You remember the face of your mother when you returned from playing covered in dirt and muck, how she used to order you take a bath quickly and handed you the soap. No matter how much you protested, she wouldn’t allow you to come outside unless you lathered yourself with the soap and were completely clean. Now imagine the same soap that made you feel squeaky clean also robbing your skin of moisture and drying it out. You would think twice about bathing with soap, right?
Why is Soap bad for the skin?
Soaps are salts made from mixing of animal or vegetable oils (acid) with Sodium hydroxide NaOH or Potassium Hydroxide (KOH)(base) . These salts are basic or alkaline in nature with a pH value of about 9-10 while our skin has an acidic nature with a pH between 5.6 and 5.8. Using soap on your skin increases the pH of our skin harming it.
Common Skin Complaint: Too Oily or Too Dry
Dr. Shweta Iyengar says, “The most common skin complaints we hear are either about dry skin or oily skin and most soaps are the leading causes for dryness of skin, so they are bad for your skin. On the other hand, those with oily skin wash their faces many times in a day which causes rebound oiliness (their skin produces even more oil to compensate).” She feels that since soaps may change the balance of moisture and oil of your skin, they may harm your skin.
Other chemicals in soaps that aren’t good for your skin:
- Surfactants: Surfactants allow the mixing of water and soap. They help in the cleaning action by surrounding dirt particles and oil and dissolving them in water so that they easily come off with running water. However their action also harms the skin by making it dry and tight.
- Detergents: The detergents are made from synthetic materials and are known to also rob the moisture off the skin making it dry and irritable.
- Fragrances: Sandalwood, rose, strawberry or aloe vera- you get a soap of whichever flavor you wish, but if you delve deeper, fragrances do more harm than good for the skin and they tend to irritate the skin. Those who find their skin red or itchy after bath should choose a non scented soap.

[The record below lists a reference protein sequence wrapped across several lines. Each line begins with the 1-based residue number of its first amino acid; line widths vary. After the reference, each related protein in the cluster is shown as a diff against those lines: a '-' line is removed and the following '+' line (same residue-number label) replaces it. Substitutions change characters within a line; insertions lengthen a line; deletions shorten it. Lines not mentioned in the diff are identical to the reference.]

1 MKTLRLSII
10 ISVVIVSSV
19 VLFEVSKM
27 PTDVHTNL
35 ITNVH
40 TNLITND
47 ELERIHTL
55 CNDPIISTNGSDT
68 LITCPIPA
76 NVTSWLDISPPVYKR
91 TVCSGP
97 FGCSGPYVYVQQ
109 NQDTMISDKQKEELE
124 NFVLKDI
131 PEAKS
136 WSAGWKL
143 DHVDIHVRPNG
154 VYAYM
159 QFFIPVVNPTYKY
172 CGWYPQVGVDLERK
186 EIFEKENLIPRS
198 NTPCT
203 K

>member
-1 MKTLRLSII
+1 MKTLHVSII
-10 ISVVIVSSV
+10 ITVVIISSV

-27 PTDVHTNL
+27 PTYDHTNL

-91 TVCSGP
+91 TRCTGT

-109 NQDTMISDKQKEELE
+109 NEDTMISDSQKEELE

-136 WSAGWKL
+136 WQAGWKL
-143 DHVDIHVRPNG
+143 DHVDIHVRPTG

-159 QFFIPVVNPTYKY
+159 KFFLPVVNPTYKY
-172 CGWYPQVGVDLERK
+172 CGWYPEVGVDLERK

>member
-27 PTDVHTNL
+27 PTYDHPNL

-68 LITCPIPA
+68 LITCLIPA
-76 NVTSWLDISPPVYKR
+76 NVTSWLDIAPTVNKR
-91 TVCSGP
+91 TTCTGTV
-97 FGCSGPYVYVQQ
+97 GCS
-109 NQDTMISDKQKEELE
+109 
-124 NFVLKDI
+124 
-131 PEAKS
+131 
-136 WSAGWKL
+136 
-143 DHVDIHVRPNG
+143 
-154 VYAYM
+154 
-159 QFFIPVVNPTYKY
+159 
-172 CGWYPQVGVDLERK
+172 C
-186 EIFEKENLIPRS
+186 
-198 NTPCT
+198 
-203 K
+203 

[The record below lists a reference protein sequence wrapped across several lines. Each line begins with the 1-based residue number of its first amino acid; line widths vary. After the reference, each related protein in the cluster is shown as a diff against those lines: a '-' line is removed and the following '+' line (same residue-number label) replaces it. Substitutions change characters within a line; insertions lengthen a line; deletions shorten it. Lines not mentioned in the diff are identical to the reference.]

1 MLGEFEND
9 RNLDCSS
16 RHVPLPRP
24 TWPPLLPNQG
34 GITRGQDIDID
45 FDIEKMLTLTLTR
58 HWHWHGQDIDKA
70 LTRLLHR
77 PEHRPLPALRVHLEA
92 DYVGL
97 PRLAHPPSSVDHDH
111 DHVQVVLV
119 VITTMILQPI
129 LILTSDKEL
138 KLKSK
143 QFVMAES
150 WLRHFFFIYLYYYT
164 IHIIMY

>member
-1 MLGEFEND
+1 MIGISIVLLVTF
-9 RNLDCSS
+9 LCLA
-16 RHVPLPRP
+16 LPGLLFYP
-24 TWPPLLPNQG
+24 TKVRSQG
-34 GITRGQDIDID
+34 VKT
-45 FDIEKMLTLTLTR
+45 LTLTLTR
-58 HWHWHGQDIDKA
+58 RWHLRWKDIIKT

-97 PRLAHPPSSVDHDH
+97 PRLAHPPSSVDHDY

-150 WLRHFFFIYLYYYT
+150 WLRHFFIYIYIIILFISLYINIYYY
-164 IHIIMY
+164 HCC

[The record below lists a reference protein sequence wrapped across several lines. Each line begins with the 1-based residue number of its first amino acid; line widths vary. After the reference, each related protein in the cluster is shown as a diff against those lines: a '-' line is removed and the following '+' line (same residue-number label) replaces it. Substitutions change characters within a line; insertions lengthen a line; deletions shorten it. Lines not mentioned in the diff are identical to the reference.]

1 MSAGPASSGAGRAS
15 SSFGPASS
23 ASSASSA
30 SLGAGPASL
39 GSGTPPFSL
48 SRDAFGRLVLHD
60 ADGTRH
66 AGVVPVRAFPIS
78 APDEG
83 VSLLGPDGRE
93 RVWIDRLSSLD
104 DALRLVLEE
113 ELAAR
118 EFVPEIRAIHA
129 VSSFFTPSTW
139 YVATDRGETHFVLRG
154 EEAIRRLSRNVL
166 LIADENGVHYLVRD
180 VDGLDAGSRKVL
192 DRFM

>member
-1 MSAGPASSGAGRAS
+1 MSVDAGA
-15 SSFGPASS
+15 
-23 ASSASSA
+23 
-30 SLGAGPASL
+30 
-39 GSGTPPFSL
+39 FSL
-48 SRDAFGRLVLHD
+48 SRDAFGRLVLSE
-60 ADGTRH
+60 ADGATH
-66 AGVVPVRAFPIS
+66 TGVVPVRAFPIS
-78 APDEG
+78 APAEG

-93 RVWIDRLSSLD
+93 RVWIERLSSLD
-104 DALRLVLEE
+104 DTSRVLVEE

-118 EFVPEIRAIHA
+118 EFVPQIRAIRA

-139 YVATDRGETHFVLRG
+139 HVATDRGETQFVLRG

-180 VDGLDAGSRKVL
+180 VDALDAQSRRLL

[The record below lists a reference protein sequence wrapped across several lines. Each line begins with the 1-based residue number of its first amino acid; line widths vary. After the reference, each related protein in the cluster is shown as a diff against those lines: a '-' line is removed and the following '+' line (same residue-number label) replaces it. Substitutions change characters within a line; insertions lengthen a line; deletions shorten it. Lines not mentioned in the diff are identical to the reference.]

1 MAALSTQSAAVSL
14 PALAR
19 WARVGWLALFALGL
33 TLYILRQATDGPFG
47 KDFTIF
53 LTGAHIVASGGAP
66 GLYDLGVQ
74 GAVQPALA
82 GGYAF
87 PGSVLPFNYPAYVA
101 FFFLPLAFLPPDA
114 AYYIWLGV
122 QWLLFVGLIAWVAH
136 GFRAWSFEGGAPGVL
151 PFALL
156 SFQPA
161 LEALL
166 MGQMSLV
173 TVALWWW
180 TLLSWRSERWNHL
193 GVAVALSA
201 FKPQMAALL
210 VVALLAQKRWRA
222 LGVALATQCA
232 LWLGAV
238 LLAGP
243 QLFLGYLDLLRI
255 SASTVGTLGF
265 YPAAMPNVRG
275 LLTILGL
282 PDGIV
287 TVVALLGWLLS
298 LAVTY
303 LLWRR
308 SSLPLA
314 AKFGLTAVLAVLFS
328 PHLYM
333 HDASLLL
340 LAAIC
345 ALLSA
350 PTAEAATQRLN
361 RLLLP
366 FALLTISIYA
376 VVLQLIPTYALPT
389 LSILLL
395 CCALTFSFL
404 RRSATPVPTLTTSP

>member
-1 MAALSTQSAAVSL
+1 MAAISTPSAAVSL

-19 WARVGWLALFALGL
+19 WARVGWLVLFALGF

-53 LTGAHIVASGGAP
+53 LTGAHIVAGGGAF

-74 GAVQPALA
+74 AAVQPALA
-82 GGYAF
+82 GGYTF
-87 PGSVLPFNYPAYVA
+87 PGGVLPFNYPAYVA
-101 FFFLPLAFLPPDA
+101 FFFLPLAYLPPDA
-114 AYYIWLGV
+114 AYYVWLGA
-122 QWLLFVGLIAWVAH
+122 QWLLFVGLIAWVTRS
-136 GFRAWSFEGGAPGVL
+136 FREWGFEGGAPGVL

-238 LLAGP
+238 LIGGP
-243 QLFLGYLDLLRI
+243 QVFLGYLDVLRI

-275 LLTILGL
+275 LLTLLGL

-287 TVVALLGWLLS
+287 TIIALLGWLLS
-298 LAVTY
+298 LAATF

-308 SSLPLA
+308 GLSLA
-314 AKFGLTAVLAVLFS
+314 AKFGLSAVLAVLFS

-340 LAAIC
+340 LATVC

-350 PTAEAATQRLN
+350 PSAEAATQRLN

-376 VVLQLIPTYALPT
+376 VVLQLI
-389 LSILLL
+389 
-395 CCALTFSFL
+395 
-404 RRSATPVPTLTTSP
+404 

Dr. Vidula Patel, Dermatologist with L H Hiranandani Hospital, Powai says, “Yes, to some extent, soaps are harmful for the skin especially for those with dry and sensitive skin. The normal pH of our skin is slightly acidic and soaps being alkaline, increase skin’s pH which is not good. Any soap which lathers much is alkali based and not suitable for our skin.” She says that is the reason that they recommend ‘soap free cleansers’ which do not lather that much and clean the skin as effectively. So the lather that we feel makes us cleaner, actually strips the moisture off our skin.
Dr. Vidula recommends that those with dry skin should use soap free cleansers and those with oily skin to use medicated soaps containing salicylic acid (a hydrooxybenzoic crystalline acid that preserves skin surface). She adds that those with normal skin can use any soap but they should cease to use it after the age of 40 since the skin starts ageing then.
So are soaps bad?
No, there is a change in the way soaps are manufactured today and they are made with considerations for all skin types. But different soaps are suitable for different skin types. So if your skin feels tight, dry, itchy or red after bathing then your soap doesn’t suit you.
Types of soaps and their properties:
- Regular Soaps: We don’t think twice about buying soaps when we have a fairly normal skin, we may be loyal to one brand of soap or would change it frequently. Most soaps contain fragrances, detergents or other chemicals which may clean our skin but may also take away the moisture from it.